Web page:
Each time I step out of José María Córdova airport and into the shimmering Aburra Valley sunshine, I am dizzied by the fact that I have just, essentially, time traveled back to a version of the 195os U.S. South from which my father fled as a boy— a version, I gladly admit, that is greatly watered down, and far more low-key: the rules go unposted, unspoken, here. I used to wonder if it was just Medellin that was like this— if maybe things were different in, say, Bogota, the capital of and by far the biggest city in Colombia. But again, see photo at article’s end, of a street artist’s work in Bogota, expressing in paint about Bogota the precise same thing I have expressed in words here, about Medellin.
How does the saying go? Something to the effect of, “Places where people are constantly, loudly, and safely arguing about issues of injustice are invariably places where much of the arguing is trivial. Places where no one is arguing about injustices, and where it is claimed that a total utopia of equality has long existed, are invariably the places where there should be immediate action taken against the horrible injustices present.” I guess we all have to learn to discern when the screaming is loud, but largely disingenuous and selfish, for attention, and when the screaming is muffled, almost impercitible—perhaps even inaudibly confined to a spraypainted wall—yet more urgent than anyone would have you believe.
So, to play on the immortal editorial by Francis Church, I have now changed my answer, when Trey occasionally asks The Question.
2012. Bogotá, Colombia. .Photo Jackie Hadel, from the Great Hadel Interview of 2023. Jason:I’ve often asked Colombians, playing naive: “Is there racism here?” and they’ve often replied—in front of rooms full of strangers (yet fellow non-Afro-Colombians)— “No, not at all. We’re not like YOUR country, with racist police always killing blacks on TV. But personally, I hate black people. They’re all lazy, violent thieves.”They simply CANNOT seetheironyof such self-refuting statements, coming from otherwise intelligent people. The ensuing arguments were always unbearably frustrating.And they’ll say this to me knowing full well I’M half black.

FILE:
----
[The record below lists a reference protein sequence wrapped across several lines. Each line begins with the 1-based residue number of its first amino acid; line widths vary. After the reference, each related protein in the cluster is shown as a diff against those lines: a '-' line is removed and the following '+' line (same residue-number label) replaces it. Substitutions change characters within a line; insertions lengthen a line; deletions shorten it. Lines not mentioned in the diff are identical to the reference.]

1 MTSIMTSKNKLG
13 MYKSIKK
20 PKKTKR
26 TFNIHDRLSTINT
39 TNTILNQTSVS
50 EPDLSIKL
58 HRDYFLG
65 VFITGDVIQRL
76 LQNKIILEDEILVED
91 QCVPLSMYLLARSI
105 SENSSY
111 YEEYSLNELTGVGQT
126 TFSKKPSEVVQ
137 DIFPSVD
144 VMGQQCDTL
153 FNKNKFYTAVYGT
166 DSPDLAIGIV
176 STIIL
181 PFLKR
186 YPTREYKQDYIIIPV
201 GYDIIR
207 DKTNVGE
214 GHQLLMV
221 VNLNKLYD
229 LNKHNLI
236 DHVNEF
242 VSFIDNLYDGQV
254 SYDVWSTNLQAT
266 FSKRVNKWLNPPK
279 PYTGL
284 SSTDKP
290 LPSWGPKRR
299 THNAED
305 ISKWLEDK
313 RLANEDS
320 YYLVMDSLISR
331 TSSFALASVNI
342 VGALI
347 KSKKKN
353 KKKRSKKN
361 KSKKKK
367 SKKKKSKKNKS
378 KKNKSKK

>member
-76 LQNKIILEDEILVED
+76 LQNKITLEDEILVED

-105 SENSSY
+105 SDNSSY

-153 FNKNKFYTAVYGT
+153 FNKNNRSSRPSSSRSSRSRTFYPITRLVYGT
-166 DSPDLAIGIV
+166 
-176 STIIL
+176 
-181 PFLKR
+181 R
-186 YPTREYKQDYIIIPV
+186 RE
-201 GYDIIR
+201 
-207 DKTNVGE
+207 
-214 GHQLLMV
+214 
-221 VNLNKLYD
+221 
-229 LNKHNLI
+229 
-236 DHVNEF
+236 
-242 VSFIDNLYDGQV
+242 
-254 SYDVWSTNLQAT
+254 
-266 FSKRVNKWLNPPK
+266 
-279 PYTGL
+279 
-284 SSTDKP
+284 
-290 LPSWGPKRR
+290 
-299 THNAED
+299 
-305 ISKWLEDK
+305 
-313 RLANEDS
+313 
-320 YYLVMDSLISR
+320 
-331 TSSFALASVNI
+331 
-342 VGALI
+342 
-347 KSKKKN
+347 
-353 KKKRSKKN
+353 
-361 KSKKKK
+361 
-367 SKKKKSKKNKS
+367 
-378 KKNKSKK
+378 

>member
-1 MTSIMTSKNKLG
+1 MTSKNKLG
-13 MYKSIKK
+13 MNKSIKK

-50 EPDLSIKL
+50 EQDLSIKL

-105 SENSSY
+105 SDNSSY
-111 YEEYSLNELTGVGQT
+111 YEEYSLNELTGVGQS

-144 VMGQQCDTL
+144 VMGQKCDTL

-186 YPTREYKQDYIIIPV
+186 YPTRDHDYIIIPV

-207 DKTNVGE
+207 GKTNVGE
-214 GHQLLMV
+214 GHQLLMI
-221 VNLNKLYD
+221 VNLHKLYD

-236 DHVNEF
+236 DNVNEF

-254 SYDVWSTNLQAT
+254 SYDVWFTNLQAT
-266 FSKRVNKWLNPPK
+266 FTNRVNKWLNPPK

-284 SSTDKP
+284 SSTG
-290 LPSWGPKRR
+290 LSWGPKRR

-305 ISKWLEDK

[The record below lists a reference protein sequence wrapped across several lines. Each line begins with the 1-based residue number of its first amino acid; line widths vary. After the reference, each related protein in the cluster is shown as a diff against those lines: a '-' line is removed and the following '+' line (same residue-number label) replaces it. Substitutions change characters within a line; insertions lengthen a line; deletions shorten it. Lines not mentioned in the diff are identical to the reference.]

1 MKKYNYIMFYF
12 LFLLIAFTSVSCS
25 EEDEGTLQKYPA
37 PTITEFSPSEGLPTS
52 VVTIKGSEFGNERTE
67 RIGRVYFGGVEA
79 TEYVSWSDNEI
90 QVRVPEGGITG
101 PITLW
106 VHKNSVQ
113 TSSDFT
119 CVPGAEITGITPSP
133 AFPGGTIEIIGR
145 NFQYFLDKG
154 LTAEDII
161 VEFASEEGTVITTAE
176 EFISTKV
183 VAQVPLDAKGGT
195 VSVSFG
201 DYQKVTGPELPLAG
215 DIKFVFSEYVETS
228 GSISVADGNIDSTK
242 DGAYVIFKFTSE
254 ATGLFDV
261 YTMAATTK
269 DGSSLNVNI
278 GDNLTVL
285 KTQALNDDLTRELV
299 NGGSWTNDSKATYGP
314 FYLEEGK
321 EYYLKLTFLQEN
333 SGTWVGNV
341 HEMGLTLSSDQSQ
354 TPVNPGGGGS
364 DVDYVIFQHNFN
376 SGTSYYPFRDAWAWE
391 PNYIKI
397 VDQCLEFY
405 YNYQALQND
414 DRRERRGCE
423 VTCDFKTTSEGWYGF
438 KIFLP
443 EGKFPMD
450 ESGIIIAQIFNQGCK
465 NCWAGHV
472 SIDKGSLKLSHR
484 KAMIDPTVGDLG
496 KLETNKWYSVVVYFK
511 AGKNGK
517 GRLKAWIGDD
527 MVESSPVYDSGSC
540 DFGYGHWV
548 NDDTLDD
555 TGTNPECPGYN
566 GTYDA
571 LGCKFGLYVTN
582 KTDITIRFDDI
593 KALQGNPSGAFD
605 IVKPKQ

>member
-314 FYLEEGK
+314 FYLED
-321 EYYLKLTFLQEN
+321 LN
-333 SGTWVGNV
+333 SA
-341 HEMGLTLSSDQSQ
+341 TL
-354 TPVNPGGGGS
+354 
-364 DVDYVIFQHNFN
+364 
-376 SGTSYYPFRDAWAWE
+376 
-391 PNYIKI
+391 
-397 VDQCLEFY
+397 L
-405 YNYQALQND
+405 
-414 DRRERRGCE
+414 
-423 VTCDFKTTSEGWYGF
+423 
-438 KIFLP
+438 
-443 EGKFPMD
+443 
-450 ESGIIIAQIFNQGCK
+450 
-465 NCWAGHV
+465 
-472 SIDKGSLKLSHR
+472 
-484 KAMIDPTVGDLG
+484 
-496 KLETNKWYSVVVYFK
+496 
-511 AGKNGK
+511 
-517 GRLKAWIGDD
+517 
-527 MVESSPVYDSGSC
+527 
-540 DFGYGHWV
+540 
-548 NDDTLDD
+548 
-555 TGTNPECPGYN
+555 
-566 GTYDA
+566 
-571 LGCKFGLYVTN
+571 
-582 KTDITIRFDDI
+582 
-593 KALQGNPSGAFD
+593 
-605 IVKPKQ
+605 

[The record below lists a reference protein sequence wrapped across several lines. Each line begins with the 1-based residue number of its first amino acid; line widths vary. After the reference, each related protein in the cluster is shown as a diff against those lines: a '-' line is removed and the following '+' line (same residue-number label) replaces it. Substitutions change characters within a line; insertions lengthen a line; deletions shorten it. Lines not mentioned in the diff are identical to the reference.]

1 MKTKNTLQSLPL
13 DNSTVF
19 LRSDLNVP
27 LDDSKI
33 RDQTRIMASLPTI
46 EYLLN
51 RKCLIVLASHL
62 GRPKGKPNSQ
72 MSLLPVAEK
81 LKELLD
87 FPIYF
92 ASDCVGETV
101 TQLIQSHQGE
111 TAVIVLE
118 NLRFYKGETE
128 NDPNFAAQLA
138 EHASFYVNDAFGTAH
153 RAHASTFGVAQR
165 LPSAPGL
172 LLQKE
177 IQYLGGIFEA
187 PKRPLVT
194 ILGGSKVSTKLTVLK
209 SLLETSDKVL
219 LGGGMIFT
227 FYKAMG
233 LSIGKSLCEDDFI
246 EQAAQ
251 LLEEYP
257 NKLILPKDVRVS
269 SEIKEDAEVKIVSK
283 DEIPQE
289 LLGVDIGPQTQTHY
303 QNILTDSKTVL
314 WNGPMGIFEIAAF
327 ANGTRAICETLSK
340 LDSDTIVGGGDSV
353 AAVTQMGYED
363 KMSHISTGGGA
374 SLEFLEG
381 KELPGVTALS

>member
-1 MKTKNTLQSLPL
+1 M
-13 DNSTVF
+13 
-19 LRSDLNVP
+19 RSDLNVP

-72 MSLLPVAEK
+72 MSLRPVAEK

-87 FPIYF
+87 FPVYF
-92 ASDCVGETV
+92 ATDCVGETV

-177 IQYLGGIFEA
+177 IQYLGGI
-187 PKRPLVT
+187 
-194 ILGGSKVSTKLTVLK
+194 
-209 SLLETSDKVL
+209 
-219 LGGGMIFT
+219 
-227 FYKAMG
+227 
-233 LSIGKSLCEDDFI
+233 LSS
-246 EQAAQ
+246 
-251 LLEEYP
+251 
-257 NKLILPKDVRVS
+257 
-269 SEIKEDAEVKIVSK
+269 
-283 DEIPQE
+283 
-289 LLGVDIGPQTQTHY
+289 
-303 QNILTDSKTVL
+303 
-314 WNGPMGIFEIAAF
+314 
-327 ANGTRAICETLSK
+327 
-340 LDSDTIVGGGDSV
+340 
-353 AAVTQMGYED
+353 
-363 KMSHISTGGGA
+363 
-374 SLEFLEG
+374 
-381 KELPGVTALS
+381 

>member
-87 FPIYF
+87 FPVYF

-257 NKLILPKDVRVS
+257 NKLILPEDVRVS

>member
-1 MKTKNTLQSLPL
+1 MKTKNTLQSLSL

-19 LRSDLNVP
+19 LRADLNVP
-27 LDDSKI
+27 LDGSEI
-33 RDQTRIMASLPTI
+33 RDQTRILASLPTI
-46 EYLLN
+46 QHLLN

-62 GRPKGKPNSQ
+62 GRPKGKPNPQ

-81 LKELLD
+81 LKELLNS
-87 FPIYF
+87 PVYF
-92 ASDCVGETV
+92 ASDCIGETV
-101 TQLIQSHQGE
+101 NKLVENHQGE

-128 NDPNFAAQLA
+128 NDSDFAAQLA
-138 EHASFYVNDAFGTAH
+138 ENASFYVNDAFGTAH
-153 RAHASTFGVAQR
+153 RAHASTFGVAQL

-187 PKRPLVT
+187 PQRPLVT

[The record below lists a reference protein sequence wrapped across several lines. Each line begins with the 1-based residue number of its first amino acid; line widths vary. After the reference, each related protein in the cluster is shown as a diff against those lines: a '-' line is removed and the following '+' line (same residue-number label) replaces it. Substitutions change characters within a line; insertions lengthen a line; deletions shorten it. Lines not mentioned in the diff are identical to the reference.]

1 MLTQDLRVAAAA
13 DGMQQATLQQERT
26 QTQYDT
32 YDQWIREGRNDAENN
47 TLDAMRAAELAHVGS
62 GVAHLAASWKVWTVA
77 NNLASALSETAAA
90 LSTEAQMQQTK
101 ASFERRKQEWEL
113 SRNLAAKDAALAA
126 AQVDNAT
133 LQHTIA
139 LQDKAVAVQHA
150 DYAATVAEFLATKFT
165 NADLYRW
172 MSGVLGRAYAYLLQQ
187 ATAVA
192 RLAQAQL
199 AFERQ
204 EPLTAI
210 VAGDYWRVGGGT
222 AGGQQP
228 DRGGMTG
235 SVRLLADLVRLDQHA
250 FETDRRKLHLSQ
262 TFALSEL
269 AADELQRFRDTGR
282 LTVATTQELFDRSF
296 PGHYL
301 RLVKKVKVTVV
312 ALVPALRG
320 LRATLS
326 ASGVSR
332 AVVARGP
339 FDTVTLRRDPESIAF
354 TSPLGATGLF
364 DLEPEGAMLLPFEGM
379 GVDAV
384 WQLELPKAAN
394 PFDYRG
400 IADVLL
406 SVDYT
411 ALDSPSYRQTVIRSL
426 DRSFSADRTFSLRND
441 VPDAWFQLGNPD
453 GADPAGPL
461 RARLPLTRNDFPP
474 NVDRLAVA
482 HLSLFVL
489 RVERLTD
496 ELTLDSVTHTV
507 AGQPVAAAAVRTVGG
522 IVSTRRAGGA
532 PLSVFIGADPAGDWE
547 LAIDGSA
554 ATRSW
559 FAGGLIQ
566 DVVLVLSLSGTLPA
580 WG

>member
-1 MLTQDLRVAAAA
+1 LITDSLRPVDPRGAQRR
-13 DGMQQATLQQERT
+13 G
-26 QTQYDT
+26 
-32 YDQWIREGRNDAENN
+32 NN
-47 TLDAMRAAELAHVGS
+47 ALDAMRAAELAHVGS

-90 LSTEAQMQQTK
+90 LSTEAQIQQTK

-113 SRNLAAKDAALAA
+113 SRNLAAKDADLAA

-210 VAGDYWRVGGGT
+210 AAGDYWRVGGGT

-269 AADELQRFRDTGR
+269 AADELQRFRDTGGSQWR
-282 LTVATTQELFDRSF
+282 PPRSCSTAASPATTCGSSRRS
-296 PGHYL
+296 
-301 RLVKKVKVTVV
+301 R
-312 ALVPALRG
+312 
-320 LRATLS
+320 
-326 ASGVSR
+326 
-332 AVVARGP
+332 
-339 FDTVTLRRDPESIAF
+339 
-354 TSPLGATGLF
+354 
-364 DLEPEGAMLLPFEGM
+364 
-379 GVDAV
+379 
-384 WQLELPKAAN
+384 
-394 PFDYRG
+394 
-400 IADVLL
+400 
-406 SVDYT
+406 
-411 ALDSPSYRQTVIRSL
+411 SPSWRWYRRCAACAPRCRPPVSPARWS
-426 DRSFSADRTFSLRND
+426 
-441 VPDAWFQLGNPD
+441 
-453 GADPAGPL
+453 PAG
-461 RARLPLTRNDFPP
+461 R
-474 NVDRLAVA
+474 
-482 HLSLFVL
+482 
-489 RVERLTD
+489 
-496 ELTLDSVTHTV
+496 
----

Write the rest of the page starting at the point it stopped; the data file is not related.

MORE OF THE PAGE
Note: None of this is to say that Colombia is even the worst offender in South America, let alone the rest of the Americas. I spent two months in Brazil, and in just those two months saw some jaw-dropping, 1920s-style old mammy and African Mandingo handcrafted products in gift shops, for tourists to buy.Not to speak of the tours I took of black favelas in Rio. That’s a whole ‘nother article, for the U.S. black guy who spent 7 years living in Brazil to write, ha. I simply have the most experience with Colombia and the U.S. I love them both, and so best know them both.
The occasional humorous (or serious) commentary beneath photos,italicized and in bold, isme, Jasontalking.Hi. MyTwitter. We both follow back.
Now let it begin.
It was only supposed to be five questions, and a few pics…
Seven Weeks Earlier
Thanks so much for this. You’re my first interviewee on this blog (I’ve been blogging for a decade. Humor’s me love) because I stumbled upon your blog, Toki Doki (Nomad), which is just mindblowing. It’s kind of a big deal, actually. It’s won at least two awards: #17 (update: she just reached #15 for 2023) out of the Top 50 Best Graffiti Blogs on the Planet, and #53 out of the Top 100 Travel Photography Blogs on the Planet (that’s what those two awards up there in the title read).
2014. Kobe, Japan. “Mirror in the Abandoned Maya Hotel.” Jackie Hadel, Toki Doki (Nomad).(Jason: This is how Japanese horror films start. Please tell me you didn’t sleep here.)
1. Jason: Have you really been, as it seems by merely looking at your site, to nearly every country in the world? And Emily Dickinson, poet who needs no introduction, was famously reclusive, rarely leaving her room. If there were a highly skilled photographer who rarely traveled farther than the edge of her city block, do you think such a hermit blog could be as expansive as Toki Doki, and just as beautiful?
1. Jackie: Hi Jason, thanks so much for your interest in my blog. LOL, no. I haven’t been to EVERY country, but definitely to many. I’m not living to ‘tick boxes,’ just for the adventure of it. I often get asked: “What’s your favorite country?” Always my reply: “It’s wherever I am at the moment.”
Back in 2013, I saw my first City Kitty piece in Long Island City. Instant fan. In 2018, at Art Basel, I was wearing a City Kitty T-shirt and took a mirror selfie. City Kitty took that selfie, made this piece and put it on St. Marks. I ended up collabing with the artist himself!”-Jackie Hadel.
Jackie (continued): One of my social media taglines is “traveling the world taking photos of beautiful things. And it’s ALL beautiful.” So, yes, I believe just as much importance and beauty can be found through the lens of someone who lives on a city block and doesn’t travel much further than that. Every day is a new day in a neighborhood. The faces of familiar people are expressing different emotions, the cats are lying in a different position on the sidewalk—
April 12, 2023. Tallinn, Estonia. “Wow,” by Multistab. Or,”Cat Lying in a Different Position.” Via Jackie Hadel, Toki Doki (Nomad).
—and it’s always fun to make a Top 10 favorite food list by experiencing it 10 different times at 10 different restaurants – the best kind of adventure! LOL.
December 19, 2o14. Kobe, Japan. “My favorite food— sushi—from my favorite, cheap sushi spot: Gontaro.”-Jackie Hadel, Toki Doki (Nomad).